With its 2018 policy document, the EU decided to deepen security cooperation with its Asian partners and with ASEAN, particularly on

• maritime security,

• cyber security,

• counter terrorism,

• hybrid threats, • conflict prevention,

• the proliferation of chemical biological radiological and nuclear weapons

• and the development of regional cooperative orders.

The EU has decided that this cooperation should become more operational.

It is in this context that in 2019 the EU signed a Framework Participation Agreement with Vietnam, which allows Vietnam to participate in EU Common Security and Defence Policy missions and operations around the world. The agreement came into force last May. We are looking forward to the planned participation of Vietnam in the EU Training Mission in the Central African Republic.

I was happy to meet the Vietnam delegation in our EEAS HQs in Brussels last year, and attended the signing ceremony with High Representative Federica Mogherini.

One of the main goals of the EU Council Conclusions on “Enhancing Security Cooperation in and with Asia” is to, I quote,

“Help strengthen the ability of ASEAN and its member states to better address traditional and non-traditional maritime security issues such as upholding freedom of navigation, fight against piracy, organised crime, Illegal Unreported and Unregulated (IUU) fishing, illegal trafficking and maritime pollution;”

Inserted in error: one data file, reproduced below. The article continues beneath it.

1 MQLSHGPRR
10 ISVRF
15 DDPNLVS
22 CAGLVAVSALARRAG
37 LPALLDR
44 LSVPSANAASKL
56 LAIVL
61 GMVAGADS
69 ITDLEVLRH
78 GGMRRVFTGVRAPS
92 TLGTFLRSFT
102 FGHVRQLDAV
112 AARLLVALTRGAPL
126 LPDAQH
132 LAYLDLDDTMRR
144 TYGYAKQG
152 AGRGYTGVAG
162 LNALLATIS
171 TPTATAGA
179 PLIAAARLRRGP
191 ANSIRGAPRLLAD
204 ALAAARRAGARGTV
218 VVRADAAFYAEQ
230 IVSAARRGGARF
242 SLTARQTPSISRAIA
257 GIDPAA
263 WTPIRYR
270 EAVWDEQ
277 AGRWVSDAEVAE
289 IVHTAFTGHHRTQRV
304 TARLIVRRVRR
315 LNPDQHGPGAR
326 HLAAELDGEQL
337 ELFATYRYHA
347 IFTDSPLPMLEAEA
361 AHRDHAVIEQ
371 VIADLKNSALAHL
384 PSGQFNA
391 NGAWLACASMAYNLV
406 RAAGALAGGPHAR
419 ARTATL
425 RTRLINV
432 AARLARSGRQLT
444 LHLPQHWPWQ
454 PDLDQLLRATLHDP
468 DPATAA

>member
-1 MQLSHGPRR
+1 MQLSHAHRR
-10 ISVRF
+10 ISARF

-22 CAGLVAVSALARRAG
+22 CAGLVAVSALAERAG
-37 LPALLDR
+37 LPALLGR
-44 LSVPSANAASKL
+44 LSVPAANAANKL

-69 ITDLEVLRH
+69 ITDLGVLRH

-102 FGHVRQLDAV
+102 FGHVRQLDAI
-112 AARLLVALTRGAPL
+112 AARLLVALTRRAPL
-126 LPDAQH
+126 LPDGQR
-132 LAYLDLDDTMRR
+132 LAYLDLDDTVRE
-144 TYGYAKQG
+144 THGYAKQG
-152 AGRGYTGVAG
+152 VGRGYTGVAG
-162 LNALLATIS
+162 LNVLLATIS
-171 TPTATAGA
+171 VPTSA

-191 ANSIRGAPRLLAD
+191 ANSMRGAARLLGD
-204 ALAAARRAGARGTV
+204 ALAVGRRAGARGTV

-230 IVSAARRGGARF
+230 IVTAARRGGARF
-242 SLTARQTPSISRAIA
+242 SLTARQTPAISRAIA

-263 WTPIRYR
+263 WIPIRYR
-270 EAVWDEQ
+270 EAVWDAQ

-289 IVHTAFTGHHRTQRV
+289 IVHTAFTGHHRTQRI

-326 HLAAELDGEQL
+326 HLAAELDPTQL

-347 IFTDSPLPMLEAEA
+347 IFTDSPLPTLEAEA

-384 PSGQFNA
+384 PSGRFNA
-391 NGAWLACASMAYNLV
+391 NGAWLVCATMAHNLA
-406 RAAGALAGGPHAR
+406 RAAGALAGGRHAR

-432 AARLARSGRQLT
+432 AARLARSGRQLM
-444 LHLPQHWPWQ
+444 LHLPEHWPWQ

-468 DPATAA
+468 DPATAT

This is in line with the deeply held principles of the EU. The EU is committed to upholding the rules-based international order through practical maritime cooperation, including cooperation on freedom of navigation and overflight, to secure sea-lines of communication and to protect the global maritime domain against all types of threat, traditional and non-traditional.

As EU High Representative Borrell underlined at the EU-ASEAN Ministerial Conference last September, I quote, “We cannot allow countries to unilaterally undermine international law and maritime security in the South China Sea, thereby representing a serious threat to the peaceful development of the region.”

The EU upholds the universal and unified character of the 1982 UN Convention on the Law of the Sea, which sets out the legal framework within which all activities in the oceans and seas must be carried out.

We support the idea of a Code of Conduct on the South China Sea, if the end product of negotiations is a fair, balanced and equitable document, based on a convergence of the interests of all stakeholders. If Code of Conduct does not fulfil these criteria, it is better to have no Code than a bad one.